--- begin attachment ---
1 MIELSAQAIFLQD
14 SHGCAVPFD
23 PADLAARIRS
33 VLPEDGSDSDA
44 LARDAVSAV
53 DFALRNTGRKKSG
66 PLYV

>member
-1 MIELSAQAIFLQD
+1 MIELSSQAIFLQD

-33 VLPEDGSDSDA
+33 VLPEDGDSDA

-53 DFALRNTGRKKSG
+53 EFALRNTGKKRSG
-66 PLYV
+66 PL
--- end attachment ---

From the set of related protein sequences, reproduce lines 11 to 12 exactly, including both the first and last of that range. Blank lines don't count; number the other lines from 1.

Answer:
-33 VLPEDGSDSDA
+33 VLPEDGDSDA